stitute the light, they are as mirrors in which the Lord's face is seen. That to see the Lord's face signifies to turn to Him will be shown below. The name of the Lord in their foreheads signifies that the Lord loves them and turns them to Himself. The name of the Lord signifies the Lord Himself, because it signifies every quality of Him whereby He is known, and according to which He is worshipped; and by the forehead love is signified; and written in the forehead signifies the Lord's love in them. From these considerations it may appear what is properly signified by these words. But the reason why it signifies that they will turn themselves to the Lord and the Lord will turn Himself to them is, that the Lord looks at all who are conjoined with Him by love in their forehead, and so turns them to Himself; wherefore the angels in heaven turn their faces only towards the Lord and the sun, and what is remarkable, this is done in every turning of their bodies. Hence it is in common speech that they have God always before their eyes. It is the same with the spirit of a man who lives in the world and by love is conjoined to the Lord. (A. R. n. 938.)
The Light of the City.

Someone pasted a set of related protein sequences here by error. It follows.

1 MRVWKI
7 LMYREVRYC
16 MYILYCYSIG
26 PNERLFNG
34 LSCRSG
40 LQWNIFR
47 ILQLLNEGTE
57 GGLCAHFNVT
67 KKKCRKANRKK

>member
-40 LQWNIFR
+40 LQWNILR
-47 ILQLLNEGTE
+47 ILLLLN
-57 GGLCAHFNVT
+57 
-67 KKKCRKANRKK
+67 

"And there shall he no night there; and they need no lamp, neither light of the sun; for the Lord God giveth them light" (ver. 5). This signifies that in the New Jerusalem there will be no falsity of faith, and that men there will be in cognitions concerning God not from natural light, which is from their own intelligence and from glory arising from pride, but will be in spiritual light from the Word from the Lord alone. "There shall be no night there," signifies the same as above, chap, xxi., where these words occur: "And the gates of it shall not be shut at all by day, for there shall be no night there" (ver. 25), by which is signified, that they are continually received into the New Jerusalem who are in truths from the good of love from the Lord, because there is no falsity of faith there. "They need no lamp, neither light of the sun, for the Lord God giveth them light," signifies the same as above, in chap, xxi., where are these words: "And the city had no need of the sun, neither of the moon, to shine in it, for the glory of God did lighten it, and the Lamb is the lamp thereof" (ver. 23), which signify that the men of that church will not be in the love of self and in their own intelligence, and hence only in natural light, but in spiritual light from the Divine truth of the Word from the Lord alone. But instead of the moon, which occurs there, the word lamp is used here, and instead of the sun there, it is here said the light of the sun; and by the moon as